November 14, 2018
by Michel Margosis
The children boarded the train and they all began chattering even as the wheels began to turn. The train made a stop in Madrid to collect several additional children. Some of the young passengers had been with me at the Hospicio (orphanage) in Gerona and in Caldas de Malavella, and it was good to see Georges again. Jacques Rusman, a Southern French Jew from the city of Montauban, came aboard in Madrid along with Daniel Rosenberg. Other children that were placed with the group included Georgette and Pauline Wolman, as well as Israel and Rachel Lucas.
The train ride to Lisbon was uneventful, but as soon as we arrived, Father was waiting by the rail station to greet me. I had not seen him in nearly three years, for he had been in Caldas da Rainha, a small town about 55 miles north of Lisbon. He was there sometime after Vichy became the capital of unoccupied France. Initially, after arrival in Portugal, Father resided in the city of Lisbon, but as the war went on and the volumes of rescued or fleeing refugees swelled, Caldas da Rainha and Ericeira were set up as refugee centers for the duration.
One moment of time, which I recall with my eyes welling with tears and my heart racing, is when I gave my father a small package of cookies that only my mother could bake. Those cookies could likely bruise a toe if one fell on it, yet tasted rather good, particularly with Russian tea. He just opened the package slowly and stared at the contents, then longingly admired and tenderly kissed each cookie before slowly eating them. It wasn’t until November 1944 that mother found a way to hire a passeur to smuggle her, this time into Portugal to rejoin her husband, my father. By then, my sister Anna had just sailed to Palestine pursuing Benyamin Bennoun, a beau she had fallen for in Marseille and met again in Barcelona. My father suggested that my older brother Willy should chaperone his sister, and they left the European continent from Cadiz on the 26th of November 1944 on the SS Guiné. The ship carried 175 young Jewish refugees who had illegally crossed the Pyrénées and were sponsored by Youth Aliyah (Child Rescue) subsidized to a significant extent by the American Jewish Joint Distribution Committee and Jewish Agency. Although they legally moored in the port of Haifa in Palestine on the 5th of November 1944, they were greeted by the British police and dutifully taken to the Atlit detainee camp. This camp was located about 20 kilometers (12.4 miles) south of Haifa on the Mediterranean coast. This former British military camp served as a detention center for illegal Jewish immigrants who had sought refuge in Palestine during the British Mandate in the 1930s and 1940s. At that time too, British authorities rigorously limited Jewish immigration and refused to allow Jews to enter the country.
Properly documented, Anna eventually moved to Beth Hachaluzot in Tel Aviv, where she was able to enter the world of fashion design and compete in the world of haute-couture which she had learned in Marseille. Willy first moved to Kibbutz Amir in the Upper Galilee, actually established during the war by Polish and Lithuanian immigrants. Subsequently, he relocated to a Frenchspeaking kibbutz, Neve Ilan, 15 kilometers (9.3 miles) from Jerusalem and 50 kilometers (31 miles) from Tel Aviv, where he became a truck driver. The Jewish National Fund purchased the land at Neve Ilan at the urging of David Ben-Gurion in order to establish a “Kibbutz Army Post” that would defend the road to Jerusalem and engage in agriculture. Life in Neve Ilan was difficult: water was brought by truck on a weekly basis, nights were dark, and there was no electricity. Little by little, they discovered that it was not easy to make a living from agriculture. At the end of November 1947, the Arabs cut off the road to Jerusalem and the Jewish Agency responded by organizing caravans to bring food to the besieged city.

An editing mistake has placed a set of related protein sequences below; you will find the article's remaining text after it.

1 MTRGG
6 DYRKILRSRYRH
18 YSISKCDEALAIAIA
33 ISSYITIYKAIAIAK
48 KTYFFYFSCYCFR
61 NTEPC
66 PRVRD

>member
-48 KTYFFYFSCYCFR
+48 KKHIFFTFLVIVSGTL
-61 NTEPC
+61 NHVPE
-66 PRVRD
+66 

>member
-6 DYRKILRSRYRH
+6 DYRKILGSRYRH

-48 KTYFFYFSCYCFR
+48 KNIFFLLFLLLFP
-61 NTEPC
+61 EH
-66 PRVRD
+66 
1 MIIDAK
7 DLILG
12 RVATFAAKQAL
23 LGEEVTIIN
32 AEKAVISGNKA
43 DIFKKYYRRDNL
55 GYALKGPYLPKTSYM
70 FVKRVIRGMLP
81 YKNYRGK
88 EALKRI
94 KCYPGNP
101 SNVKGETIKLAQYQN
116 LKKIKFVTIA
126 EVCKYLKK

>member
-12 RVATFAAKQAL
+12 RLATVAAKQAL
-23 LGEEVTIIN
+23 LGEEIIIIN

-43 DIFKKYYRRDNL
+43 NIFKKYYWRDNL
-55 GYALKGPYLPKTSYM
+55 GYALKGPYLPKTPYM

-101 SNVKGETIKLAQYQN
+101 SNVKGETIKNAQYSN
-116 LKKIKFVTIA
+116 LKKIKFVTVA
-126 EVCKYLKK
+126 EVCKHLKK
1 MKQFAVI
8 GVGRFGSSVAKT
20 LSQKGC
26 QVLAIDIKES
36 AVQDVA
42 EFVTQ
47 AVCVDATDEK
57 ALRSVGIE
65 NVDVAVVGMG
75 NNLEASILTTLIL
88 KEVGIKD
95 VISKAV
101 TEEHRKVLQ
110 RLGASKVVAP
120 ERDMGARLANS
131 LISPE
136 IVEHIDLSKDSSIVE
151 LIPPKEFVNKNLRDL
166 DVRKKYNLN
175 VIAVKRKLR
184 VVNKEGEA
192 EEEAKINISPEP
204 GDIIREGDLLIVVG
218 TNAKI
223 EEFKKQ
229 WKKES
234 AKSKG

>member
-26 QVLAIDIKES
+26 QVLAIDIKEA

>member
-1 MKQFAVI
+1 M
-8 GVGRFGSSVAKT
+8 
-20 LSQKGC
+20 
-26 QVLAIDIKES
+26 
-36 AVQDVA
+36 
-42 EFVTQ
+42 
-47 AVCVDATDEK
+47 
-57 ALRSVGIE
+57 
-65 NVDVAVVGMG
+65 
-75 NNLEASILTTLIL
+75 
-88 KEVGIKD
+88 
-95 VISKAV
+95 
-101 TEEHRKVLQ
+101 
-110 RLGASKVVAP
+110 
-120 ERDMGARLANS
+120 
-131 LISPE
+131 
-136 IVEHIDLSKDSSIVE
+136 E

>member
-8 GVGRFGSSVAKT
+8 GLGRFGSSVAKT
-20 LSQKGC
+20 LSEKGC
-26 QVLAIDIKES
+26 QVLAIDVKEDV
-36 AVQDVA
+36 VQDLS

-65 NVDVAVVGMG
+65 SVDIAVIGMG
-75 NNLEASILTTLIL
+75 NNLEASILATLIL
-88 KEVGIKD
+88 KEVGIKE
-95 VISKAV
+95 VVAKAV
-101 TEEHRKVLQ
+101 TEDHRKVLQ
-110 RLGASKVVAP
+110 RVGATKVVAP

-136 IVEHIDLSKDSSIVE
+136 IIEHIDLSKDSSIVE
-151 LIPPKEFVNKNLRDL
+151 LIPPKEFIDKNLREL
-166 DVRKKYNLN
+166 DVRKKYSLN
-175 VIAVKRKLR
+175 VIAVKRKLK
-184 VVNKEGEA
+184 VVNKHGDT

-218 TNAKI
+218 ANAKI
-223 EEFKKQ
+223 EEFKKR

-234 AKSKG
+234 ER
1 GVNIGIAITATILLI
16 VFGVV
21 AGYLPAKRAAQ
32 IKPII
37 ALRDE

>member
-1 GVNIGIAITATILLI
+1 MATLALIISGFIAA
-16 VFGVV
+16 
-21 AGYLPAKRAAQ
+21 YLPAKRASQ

Back in Portugal, my father believed I had matured, and as he showed me around Lisbon, he exclaimed, “You are a big boy now!” and offered me a cigarette and a light. He bought me a fedora and we paraded along many of the city’s wide and well-kept, tree-lined avenues. We’d stopped at a café for a pause now and then and just strutted around like two grown men. I stayed with him for five days, and we strolled through town and the park, went to a movie, and talked and talked at length about everything. Our conversations ranged from the war, the history of Portugal, and the earthquake in Lisbon in the 17th century to the study of Hebrew, Yiddish, and the Torah. Yet, he was also very mindful about expanding my intellect in America. My father turned over to me four or five rare old volumes of the Bible in Latin with footnotes and commentaries in Greek and Hebrew. He believed them to be valuable and thought I might be able to sell them in the United States for a very good price to a collector, or possibly to Cardinal Spellman of New York or one of his cohort. We also attended a movie that impressed and stirred both of us, Watch on the Rhine, with Paul Lucas as a new immigrant to the United States who gets highly emotional about defending his new country from enemies within. It was simply marvelous and glorious to be with him and to have him all to myself, just the two of us, for those five days before I embarked for America. Furthermore, as an omen of good fortune, the sun shone even more brilliantly during my stay in Lisbon, especially on the day of departure.
As an aside, on a leisure trip to Mexico in 1989, Anna and her husband, André, met the Comte Armand de La Rochefoucauld, Duc de Doudeauville, who was pictured in one group photo taken with my father in January of 1943 in Caldas da Rainha, where the duke was also given refuge. Refugees from eastern Europe actually built the synagogue in Caldas da Rainha, and I learned fairly recently that Father served as acting rabbi for the community until 1946, when he left. Trying to find out more about his Portuguese experience, I wrote to the American Sephardi Federation and was able to connect with a member who had actually lived in Caldas da Rainha. When I asked him if he knew a Mr. Margosis, a Mr. Isaac Margosis, he replied that yes, he knew a Rabbi Margosis, and when he briefly described the man, I realized it was my father: